Israelis became eligible to travel to the US without a visa on Thursday, the Israeli Embassy in Washington announced.
The US admitted Israel into its Visa Waiver Program on September 27. But it said that up to two months would be needed to have measures in place for Israelis to be able to begin taking advantage of the Electronic System for Travel Authorization that is used instead of a visa for citizens of the 41 countries that are members of the Visa Waiver Program.
In the event, American authorities managed to finish their preparations well ahead of time, allowing the announcement to be made on Thursday.
While the news had been long awaited by many Israelis, the rejoicing was muted as it came less than two weeks after the October 7 Hamas terrorist onslaught in southern Israel in which over 1,400 were killed. Israel sufficed with a late-night statement from its embassy in Washington.
Israeli citizens with a biometric passport will now be able to travel to the US by applying for an ESTA application up to 72 hours before their trip.
If approved, they will be able to stay for up to 90 days on tourist or business trips without first obtaining a US visa.
Congratulations Israel for becoming part of the Visa Waiver Program! We are proud of this joint success, bringing the American and Israeli people even closer together. pic.twitter.com/loPRY7leh5
— Chargé d’Affaires a.i. Stephanie Hallett (@USAmbIsrael) September 27, 2023
Israelis who still have valid visas may continue to use them until they expire. Those above the age of 18 without a biometric passport are not eligible for an ESTA application.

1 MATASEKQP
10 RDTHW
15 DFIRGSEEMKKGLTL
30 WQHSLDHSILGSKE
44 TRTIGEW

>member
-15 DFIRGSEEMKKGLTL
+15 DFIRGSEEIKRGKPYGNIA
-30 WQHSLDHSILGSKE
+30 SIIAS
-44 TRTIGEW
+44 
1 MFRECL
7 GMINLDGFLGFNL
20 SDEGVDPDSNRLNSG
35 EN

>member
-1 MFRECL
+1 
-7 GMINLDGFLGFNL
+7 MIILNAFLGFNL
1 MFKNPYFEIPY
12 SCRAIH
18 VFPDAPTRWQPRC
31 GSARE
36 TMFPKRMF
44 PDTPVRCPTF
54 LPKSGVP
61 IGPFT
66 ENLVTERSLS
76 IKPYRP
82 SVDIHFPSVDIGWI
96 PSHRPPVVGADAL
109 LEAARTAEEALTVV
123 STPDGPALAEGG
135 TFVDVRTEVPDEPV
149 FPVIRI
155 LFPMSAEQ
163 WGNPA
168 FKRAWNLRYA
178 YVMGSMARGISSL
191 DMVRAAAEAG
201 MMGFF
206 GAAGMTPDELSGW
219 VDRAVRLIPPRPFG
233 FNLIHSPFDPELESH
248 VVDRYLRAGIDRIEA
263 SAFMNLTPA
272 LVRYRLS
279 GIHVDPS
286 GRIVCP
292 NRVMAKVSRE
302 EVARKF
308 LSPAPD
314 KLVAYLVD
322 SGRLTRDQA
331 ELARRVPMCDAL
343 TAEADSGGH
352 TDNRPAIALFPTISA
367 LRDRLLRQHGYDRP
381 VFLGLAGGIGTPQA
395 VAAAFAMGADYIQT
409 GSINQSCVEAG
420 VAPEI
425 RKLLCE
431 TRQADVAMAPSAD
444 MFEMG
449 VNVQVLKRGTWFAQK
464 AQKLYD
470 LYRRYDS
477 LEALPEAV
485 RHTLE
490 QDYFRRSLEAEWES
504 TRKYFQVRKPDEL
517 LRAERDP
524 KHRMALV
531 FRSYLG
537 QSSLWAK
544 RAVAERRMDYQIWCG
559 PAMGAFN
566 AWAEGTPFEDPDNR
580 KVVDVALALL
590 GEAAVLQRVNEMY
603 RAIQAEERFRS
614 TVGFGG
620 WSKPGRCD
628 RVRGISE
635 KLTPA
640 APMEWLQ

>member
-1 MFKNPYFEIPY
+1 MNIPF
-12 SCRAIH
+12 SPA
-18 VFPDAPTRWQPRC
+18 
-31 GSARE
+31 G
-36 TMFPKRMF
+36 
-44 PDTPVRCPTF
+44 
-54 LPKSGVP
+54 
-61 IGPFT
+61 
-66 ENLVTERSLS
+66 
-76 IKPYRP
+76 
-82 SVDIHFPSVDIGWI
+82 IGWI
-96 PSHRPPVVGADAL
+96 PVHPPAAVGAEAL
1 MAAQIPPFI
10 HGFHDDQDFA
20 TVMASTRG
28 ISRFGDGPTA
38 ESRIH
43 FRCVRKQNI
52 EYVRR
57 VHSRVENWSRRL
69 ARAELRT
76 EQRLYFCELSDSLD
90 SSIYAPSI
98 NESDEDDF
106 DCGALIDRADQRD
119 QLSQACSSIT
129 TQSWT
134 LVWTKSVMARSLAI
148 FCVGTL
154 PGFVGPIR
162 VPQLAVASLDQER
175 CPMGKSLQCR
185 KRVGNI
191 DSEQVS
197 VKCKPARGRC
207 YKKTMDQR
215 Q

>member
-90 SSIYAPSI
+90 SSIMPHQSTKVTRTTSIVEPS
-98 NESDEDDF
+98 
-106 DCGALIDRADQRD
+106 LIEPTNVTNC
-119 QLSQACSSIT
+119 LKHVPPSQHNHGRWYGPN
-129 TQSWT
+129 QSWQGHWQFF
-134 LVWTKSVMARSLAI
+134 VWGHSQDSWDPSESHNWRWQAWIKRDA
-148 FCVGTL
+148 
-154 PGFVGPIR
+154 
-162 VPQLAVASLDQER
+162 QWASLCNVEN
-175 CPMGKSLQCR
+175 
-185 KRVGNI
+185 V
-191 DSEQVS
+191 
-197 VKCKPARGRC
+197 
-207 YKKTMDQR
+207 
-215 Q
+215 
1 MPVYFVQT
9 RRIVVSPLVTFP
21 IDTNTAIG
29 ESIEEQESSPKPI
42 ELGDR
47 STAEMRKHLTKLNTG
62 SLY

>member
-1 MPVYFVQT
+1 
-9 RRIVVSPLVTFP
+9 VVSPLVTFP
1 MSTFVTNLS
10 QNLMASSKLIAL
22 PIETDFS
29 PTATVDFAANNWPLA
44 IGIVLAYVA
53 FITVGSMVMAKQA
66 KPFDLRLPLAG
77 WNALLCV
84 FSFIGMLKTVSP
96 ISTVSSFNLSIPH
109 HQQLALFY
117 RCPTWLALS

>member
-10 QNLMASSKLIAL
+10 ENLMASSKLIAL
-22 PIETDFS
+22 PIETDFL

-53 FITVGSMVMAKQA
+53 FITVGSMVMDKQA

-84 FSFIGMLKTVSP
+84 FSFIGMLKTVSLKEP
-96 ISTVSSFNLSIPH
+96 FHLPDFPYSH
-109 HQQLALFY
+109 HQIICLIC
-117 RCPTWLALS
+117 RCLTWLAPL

Those who are deemed ineligible for travel through ETA may still apply for a regular visa to enter the US.
Israel was formally admitted into the program last month after years of efforts from both governments, solidifying a major boost to bilateral ties.
Previously, Israelis were forced to wait many months, sometimes just to schedule an appointment in order to secure a visa.
Israel had sought entry into the VWP for several decades, but this past fiscal year was one of the first times it met a key requirement — a visa application refusal rate below three percent.
That feat came after an intensive campaign led by former US ambassador to Israel Tom Nides and the US Embassy in Jerusalem aimed at informing Israeli travelers how to properly fill out visa application forms, though it also received an assist from atypically low travel numbers due to the pandemic.
However, it took until the last minute for the countries to iron out the details of another key component of the VWP — that Israel grants reciprocal travel rights to all US travelers akin to those provided by the US to citizens of countries participating in the program.
Biden Administration officials briefing reporters last month clarified that the US would continue to monitor Israel’s compliance with the VWP requirements and reserves the right to suspend or terminate Israel’s membership in the program if it violates the terms.